The White House is seeking to discredit Dr. Anthony Fauci, the country's leading infectious disease expert, as President Donald Trump works to marginalize him and his dire warnings about the shortcomings of the U.S. coronavirus response.
In a remarkable broadside by the Trump administration against one of its own, a White House official said Sunday that "several White House officials are concerned about the number of times Dr. Fauci has been wrong on things." The official gave NBC News a list of nearly a dozen past comments by Fauci that the official said had ultimately proven erroneous.
Among them: Fauci's comments in January that the coronavirus was "not a major threat" and his guidance in March that "people should not be walking around with masks."
It was a move more characteristic of a political campaign furtively disseminating opposition research about an opponent than of a White House struggling to contain a pandemic that has killed more than 135,000 people, according to an NBC News tally.
Fauci, who runs the National Institute of Allergy and Infectious Diseases, had been a leading member of the White House coronavirus task force and a key communicator with the public until the president soured on his sober assessments of the situation, which have increasingly conflicted with the more sanguine picture of a virus in retreat that the president has sought to paint.
In recent days, Fauci has deviated from Trump by disputing that the U.S. is "doing great" and by faulting the decision in some states to reopen too quickly and to sidestep the task force's suggested criteria for when it's safe to loosen restrictions. In a particularly alarming prediction, Fauci said he wouldn't be surprised if the U.S. was soon adding 100,000 new cases a day — a figure that would reflect an abject failure to slow the spread.
Fauci declined to comment.
The coronavirus is surging nationwide, which Trump has repeatedly downplayed as the result of increased testing rather than growing numbers of infections. Florida on Sunday reported over 15,000 new cases, the most any state has reported in a single day since the pandemic began. The U.S. on Friday also surpassed 70,000 new coronavirus cases nationwide for the first time.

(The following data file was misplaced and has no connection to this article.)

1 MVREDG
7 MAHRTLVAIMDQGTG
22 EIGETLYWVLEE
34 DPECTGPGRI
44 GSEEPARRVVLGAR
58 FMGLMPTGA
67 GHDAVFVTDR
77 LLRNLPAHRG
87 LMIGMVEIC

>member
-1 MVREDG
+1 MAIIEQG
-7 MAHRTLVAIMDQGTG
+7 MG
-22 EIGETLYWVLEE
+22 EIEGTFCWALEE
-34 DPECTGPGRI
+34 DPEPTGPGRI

As physicians and scientists have learned more about the coronavirus, the medical consensus on how to treat it and limit its spread has evolved — and not just in the U.S. Many of Fauci's assertions called into question by the White House official were based on the best available data at the time and were widely echoed by Trump, other members of the task force and senior White House officials.
"When you learn more, you change those recommendations," Surgeon General Jerome Adams, another member of the task force, told CBS News on Sunday. "Our recommendations have changed."
The list of Fauci's comments compiled by the White House, first reported by The Washington Post, includes Fauci's saying in January— weeks before the first reported COVID-19 death in the U.S. — that the virus was "not a major threat for the people in the U.S." A month later, Trump told Americans that the virus would simply "disappear" like a "miracle."
The White House declined to provide further comment. But the signs of its displeasure have been mounting. On Thursday, White House press secretary Kayleigh McEnany declined to say whether Trump still has confidence in Fauci, and the president said of him the same day: "He's made a lot of mistakes."
"I disagree with him," Trump said in a separate interview with Gray Television's Greta Van Susteren last week.
Signs of tension between Fauci and the president are growing. Fauci said last week that he hadn't seen Trump in person since June 2 and hadn't briefed him in person in at least two months.
Fauci, who has served in the federal government for decades, can't be directly fired by the president, and there were no signs that Trump was seeking to get rid of him altogether. Rather, the White House salvo appeared aimed at undermining the public's trust in the renowned immunologist in hope that Americans will be more inclined to believe Trump's far more optimistic version of events as the November election marches closer.
Fauci has enjoyed broad support from the public, which got to know the gruff-speaking doctor during his frequent appearances at the task force's televised briefings — a mainstay of the early response to the pandemic that has since fallen largely by the wayside.
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A New York Times/Sienna College poll last month found that 2 in 3 registered voters approved of Fauci, including half of Republicans and 4 in 5 Democrats. Trump, by comparison, enjoyed support of his handling of the crisis from only 1 in 4 voters in the same poll, including just 4 percent of Democrats.
Another member of the coronavirus task force, Dr. Brett Giroir, added to the pile-on, saying Sunday on NBC's "Meet the Press" that Fauci hasn't always been correct.
"I respect Dr. Fauci a lot, but Dr. Fauci is not 100 percent right, and he also doesn't necessarily, he admits that, have the whole national interest in mind. He looks at it from a very narrow public health point of view," Giroir said.